For the most part I wind up going to the Dr. Sears website or a variation on that theme.

We have the What To Expect books and refer to them periodically just to be prepared for what's likely to be coming next with our 6 month old infant. Really, babies aren't that challenging. But we've got a 10 year old in the house too and I've got a whole library devoted to him.

Mostly I like the John Rosemond books Ending the Homework Hassle, Six Point Plan For Raising Happy Healthy Children and Parent Power. Rosemond doesn't engage in psycho-babble and he doesn't automatically assume that you, as a parent, ought to give up your whole life and center your world around your children's whims.

My other half isn't much into books in general. She lets me read them and then summarize for her.

I would have never picked it up off the shelf (since the title is so "Oprah-esque," but my friend who already had a baby sent me her copy of The Baby Whisperer by Tracy Hogg (I know, I was rolling my eyes too when I got it). But, I swear, it's a great book. Her approach is very common sense, very level headed. The main points behind her strategies are respect; respect for your baby as an individual person (not a malleable blob), respect for your family as a whole and respect for yourself and your spouse/partner (if applicable). She stresses simple routines (i.e. Eat, Activity, Sleep), demanding time for yourself and accepting your baby for who she/he really is (not who you wish they were). We put all of her techniques into practice (we really did go by the book a lot), and it worked.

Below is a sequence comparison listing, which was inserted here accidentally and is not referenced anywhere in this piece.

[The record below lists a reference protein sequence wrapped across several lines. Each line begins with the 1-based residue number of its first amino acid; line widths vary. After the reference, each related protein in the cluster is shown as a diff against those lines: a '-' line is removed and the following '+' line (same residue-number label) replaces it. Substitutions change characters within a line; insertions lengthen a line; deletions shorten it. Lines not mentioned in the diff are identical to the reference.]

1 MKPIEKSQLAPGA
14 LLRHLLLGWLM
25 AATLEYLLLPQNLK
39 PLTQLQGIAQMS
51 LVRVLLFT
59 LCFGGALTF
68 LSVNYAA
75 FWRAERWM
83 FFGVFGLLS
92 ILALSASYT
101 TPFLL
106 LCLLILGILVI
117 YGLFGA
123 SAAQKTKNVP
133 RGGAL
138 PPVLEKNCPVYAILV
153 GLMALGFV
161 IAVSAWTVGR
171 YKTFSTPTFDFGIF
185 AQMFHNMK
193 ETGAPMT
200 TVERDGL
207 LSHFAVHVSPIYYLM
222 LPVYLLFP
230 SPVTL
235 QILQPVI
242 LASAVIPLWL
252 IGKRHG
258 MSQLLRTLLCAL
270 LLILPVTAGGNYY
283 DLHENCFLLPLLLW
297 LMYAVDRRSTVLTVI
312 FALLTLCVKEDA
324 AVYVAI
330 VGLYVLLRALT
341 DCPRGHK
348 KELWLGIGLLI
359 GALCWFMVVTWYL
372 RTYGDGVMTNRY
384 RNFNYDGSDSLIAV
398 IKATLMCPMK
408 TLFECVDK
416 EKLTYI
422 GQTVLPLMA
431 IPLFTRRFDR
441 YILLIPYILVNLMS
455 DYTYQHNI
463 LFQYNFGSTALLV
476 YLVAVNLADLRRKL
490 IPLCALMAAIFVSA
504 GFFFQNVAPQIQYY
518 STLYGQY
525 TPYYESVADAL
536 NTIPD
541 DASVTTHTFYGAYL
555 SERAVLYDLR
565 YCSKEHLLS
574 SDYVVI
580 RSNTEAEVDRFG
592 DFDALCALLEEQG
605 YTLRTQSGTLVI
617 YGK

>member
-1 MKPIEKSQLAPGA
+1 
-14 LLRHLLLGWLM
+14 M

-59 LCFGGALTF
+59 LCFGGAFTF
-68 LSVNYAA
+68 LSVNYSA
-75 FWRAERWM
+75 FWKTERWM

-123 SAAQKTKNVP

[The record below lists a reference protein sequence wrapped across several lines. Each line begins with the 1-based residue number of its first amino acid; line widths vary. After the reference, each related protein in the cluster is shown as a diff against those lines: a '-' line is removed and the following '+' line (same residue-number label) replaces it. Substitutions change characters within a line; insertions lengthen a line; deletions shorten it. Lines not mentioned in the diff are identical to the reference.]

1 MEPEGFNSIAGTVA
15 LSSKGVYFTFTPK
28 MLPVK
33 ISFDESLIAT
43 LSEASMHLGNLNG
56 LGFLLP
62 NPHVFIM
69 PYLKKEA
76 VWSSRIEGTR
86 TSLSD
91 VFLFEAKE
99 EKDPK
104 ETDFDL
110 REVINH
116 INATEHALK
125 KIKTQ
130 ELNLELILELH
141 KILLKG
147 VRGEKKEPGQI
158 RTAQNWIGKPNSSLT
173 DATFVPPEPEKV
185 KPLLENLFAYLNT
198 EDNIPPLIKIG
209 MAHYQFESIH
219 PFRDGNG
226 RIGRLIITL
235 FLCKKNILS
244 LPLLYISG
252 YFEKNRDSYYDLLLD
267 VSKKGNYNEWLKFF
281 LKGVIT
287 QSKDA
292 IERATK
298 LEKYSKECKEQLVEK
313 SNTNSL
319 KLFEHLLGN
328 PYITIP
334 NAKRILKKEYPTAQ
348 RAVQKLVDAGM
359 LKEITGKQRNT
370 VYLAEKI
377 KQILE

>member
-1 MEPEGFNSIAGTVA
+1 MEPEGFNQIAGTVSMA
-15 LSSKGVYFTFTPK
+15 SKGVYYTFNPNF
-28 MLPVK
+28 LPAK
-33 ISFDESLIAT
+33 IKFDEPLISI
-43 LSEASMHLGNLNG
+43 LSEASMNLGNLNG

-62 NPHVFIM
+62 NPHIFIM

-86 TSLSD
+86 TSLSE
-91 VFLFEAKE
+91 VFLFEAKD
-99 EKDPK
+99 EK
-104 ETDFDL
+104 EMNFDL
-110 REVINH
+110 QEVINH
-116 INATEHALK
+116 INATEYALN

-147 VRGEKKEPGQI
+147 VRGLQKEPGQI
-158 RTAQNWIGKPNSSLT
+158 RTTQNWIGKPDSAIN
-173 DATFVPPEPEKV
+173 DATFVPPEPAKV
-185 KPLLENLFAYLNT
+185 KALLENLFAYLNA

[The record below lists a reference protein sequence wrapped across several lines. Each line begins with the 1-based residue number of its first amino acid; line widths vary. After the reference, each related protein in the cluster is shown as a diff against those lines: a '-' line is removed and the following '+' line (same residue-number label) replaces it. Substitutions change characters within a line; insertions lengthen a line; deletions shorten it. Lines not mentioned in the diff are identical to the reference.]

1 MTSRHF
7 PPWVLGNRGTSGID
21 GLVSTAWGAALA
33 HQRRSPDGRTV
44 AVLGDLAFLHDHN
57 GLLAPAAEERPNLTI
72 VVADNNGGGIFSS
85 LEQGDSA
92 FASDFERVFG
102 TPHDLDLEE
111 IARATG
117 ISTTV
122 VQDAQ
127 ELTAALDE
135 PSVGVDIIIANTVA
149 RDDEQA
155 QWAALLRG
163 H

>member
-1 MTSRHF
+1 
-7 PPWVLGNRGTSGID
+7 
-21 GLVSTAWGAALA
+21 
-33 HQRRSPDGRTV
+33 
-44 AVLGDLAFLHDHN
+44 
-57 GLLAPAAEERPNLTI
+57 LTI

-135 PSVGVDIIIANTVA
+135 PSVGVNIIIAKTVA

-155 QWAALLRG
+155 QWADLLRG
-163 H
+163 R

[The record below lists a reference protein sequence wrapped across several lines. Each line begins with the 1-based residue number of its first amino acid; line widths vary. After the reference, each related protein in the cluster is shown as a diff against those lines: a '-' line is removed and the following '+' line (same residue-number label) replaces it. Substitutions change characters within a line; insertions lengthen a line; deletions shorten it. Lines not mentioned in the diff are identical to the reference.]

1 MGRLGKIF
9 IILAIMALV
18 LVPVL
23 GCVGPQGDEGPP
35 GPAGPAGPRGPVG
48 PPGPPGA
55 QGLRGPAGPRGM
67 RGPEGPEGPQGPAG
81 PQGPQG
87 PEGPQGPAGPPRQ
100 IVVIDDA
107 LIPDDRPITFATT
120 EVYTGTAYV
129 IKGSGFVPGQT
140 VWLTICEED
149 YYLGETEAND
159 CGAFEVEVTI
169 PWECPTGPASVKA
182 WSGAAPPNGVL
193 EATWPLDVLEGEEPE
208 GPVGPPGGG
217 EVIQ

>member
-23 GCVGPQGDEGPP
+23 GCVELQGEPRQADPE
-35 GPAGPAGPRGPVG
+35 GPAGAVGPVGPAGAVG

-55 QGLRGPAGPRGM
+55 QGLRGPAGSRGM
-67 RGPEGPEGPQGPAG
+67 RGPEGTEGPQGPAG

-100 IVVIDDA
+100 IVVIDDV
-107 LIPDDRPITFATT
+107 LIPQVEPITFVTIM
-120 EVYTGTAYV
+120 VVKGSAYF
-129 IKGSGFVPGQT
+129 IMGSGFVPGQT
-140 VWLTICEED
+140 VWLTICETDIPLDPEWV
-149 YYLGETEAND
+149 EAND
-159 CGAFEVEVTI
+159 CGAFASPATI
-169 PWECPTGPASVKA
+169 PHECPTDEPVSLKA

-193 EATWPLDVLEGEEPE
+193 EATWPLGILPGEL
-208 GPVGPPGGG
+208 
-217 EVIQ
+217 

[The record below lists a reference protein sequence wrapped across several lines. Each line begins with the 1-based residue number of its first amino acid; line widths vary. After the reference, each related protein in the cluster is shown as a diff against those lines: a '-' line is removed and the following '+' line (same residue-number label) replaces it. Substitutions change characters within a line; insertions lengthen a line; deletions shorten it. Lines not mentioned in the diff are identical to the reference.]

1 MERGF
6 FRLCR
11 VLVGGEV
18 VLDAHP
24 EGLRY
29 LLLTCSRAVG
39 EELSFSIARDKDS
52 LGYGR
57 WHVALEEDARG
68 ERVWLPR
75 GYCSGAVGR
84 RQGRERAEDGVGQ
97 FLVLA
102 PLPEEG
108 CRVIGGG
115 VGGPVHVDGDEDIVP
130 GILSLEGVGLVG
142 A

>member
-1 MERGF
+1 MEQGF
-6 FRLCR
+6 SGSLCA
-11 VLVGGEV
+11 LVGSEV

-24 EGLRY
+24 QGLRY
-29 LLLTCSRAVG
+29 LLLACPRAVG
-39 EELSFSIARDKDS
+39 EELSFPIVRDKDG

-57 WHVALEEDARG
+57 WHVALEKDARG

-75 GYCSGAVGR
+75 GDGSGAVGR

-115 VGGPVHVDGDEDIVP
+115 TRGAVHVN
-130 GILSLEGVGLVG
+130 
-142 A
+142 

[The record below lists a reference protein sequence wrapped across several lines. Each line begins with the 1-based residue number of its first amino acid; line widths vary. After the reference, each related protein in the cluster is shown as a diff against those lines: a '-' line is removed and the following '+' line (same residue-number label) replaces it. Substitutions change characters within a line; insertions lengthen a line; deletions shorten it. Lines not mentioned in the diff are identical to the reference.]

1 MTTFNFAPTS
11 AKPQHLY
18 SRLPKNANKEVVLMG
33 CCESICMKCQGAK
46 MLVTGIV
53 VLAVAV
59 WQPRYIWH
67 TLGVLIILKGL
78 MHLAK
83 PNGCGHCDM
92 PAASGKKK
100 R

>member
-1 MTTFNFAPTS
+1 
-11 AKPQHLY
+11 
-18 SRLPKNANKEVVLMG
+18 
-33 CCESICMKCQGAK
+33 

She's got a Toddler Whisperer book out now that focuses on discipline, potty training, etc. but I really haven't gotten into it yet (once we got our groove going, I kind of quit reading . . . .)